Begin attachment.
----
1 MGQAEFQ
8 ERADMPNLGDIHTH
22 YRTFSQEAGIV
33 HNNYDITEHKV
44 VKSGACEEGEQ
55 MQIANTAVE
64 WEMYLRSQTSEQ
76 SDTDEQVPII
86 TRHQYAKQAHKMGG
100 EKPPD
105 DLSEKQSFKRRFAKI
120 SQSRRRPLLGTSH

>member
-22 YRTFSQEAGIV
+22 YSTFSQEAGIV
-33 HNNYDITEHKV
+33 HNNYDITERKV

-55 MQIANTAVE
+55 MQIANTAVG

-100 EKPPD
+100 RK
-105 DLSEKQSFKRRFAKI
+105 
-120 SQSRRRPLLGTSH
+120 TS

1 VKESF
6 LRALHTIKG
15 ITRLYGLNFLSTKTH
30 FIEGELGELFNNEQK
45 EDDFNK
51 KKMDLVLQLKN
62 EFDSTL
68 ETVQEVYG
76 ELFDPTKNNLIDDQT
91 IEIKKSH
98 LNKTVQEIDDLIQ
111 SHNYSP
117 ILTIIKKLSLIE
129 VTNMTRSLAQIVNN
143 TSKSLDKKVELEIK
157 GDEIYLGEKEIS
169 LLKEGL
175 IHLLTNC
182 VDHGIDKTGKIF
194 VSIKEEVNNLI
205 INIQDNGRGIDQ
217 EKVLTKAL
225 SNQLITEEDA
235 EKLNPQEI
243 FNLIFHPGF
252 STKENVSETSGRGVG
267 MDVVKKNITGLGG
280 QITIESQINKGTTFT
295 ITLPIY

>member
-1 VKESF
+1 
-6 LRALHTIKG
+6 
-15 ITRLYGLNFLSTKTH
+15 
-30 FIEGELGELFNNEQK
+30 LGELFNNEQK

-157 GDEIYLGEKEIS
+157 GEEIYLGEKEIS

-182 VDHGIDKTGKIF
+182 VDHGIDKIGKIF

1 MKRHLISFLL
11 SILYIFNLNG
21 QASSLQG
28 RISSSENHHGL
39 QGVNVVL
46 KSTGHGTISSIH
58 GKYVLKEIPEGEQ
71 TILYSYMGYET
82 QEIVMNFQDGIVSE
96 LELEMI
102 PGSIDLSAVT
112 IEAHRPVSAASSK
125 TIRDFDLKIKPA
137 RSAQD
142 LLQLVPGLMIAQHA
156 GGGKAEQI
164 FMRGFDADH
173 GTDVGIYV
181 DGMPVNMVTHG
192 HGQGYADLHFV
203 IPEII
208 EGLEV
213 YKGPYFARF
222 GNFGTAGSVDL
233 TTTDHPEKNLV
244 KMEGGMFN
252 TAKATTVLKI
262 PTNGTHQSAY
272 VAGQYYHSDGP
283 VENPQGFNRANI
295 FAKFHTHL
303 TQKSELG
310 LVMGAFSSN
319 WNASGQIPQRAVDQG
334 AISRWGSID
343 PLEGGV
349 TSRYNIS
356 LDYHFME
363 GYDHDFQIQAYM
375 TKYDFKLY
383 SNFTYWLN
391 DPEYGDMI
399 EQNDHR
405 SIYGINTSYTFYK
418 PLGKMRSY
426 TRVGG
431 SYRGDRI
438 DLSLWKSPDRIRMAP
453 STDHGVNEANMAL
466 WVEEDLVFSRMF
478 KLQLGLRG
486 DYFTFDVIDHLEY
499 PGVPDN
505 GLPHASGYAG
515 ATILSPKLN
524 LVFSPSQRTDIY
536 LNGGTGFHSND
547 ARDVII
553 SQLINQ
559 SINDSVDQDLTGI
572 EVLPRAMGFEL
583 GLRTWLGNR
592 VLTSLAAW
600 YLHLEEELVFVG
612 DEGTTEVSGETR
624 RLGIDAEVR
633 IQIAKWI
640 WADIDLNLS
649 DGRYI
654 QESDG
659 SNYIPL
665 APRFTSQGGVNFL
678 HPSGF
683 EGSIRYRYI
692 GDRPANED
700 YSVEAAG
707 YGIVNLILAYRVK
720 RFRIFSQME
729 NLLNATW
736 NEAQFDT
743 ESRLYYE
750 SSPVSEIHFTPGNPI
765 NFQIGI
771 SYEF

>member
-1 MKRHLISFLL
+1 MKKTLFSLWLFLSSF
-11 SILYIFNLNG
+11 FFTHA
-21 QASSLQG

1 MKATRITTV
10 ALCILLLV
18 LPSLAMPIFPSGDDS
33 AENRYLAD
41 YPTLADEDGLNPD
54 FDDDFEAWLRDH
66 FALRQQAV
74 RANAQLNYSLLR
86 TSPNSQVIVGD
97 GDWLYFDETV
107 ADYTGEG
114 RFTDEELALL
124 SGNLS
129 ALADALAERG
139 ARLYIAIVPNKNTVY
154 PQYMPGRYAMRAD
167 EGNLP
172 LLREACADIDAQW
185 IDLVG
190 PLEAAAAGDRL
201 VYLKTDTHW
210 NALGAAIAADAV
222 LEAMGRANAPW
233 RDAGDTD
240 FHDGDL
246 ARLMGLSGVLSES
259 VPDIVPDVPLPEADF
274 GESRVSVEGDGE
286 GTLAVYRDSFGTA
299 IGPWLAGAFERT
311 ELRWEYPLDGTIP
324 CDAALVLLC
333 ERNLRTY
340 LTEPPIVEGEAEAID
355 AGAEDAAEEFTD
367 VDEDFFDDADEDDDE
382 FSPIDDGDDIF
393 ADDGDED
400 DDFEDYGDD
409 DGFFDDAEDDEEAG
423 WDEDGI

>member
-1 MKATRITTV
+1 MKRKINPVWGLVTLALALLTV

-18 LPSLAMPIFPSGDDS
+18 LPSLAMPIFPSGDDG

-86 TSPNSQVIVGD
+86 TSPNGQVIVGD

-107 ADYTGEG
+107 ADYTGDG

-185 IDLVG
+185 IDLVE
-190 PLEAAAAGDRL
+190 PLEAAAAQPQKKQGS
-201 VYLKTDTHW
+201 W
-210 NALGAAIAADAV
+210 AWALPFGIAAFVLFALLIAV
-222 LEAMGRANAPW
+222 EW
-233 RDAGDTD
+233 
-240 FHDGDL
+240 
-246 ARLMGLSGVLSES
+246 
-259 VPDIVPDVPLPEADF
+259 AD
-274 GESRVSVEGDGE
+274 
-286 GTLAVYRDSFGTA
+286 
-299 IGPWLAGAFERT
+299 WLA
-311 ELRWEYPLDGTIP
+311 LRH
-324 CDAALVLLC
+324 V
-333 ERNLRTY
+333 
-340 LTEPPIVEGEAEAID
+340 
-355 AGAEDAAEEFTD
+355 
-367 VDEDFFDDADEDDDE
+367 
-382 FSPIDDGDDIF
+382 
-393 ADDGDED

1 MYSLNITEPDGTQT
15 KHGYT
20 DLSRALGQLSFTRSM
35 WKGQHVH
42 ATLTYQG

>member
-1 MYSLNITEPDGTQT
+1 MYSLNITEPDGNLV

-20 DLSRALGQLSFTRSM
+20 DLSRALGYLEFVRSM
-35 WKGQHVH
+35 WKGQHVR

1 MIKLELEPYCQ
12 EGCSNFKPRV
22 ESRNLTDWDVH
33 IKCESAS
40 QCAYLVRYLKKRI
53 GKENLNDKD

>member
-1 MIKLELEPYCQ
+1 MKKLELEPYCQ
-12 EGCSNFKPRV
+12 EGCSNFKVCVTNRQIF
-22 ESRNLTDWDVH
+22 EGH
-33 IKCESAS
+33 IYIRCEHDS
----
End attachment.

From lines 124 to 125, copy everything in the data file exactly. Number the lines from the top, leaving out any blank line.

536 LNGGTGFHSND
547 ARDVII